Under the Sustainable Finance Disclosure Regulation (or SFDR), EU investors will have to disclose details of indicators of their “principal adverse sustainability impacts.” This includes the share of investments in companies exposed to significant risk of child labour. It will also require disclosure of alignment with key standards like the International Labour Organization Conventions and the UN Guiding Principles on Business and Human Rights. These norms are being hard-wired into legislation such as the EU taxonomy, and have also been used to set standards expected of corporate behaviour in climate litigation, such as in the judgment in the Dutch case of Milieudefensie versus Shell.

The rise of climate litigation and its inclusion within the liability pillar of the Task-Force on Climate-related Financial Disclosures (TCFD) framework means that investors are increasingly aware of the risks that may pose to portfolios. Climate litigation has spearheaded the consideration of the rights of children, ensuring future generations play an increasingly prominent role in legal rulings as children turn to the courts to protect their future. In Germany, the successful challenge to the national climate target was founded in part on the unfairness of allowing “one generation […] to consume large portions of the CO2 budget while bearing a relatively minor share of the reduction effort, if this would involve leaving subsequent generations with a drastic reduction burden and expose their lives to serious losses of freedom.” The German constitutional court ruled that it was necessary to increase the climate law’s ambition to preserve the natural foundations of life in such a way that they are still sufficient for future generations.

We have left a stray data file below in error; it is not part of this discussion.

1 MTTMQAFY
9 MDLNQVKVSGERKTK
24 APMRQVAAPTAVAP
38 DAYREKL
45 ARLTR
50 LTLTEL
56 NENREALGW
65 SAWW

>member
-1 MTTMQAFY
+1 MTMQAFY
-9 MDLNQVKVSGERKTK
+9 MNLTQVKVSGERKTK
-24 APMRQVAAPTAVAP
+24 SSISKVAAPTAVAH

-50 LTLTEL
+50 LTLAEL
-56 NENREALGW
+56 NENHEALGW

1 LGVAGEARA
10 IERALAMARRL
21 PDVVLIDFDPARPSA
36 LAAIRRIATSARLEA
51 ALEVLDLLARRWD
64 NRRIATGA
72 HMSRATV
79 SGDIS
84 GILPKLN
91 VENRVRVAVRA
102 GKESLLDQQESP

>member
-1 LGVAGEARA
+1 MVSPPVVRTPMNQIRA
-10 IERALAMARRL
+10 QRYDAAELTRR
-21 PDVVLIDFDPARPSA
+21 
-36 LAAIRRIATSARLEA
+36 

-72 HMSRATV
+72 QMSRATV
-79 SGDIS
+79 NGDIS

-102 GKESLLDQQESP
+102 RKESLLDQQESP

In Australia, although the government successfully appealed a ruling that the environment minister should owe future generations a duty of care to protect them from climate change, the judgement of the first instance court was still damning: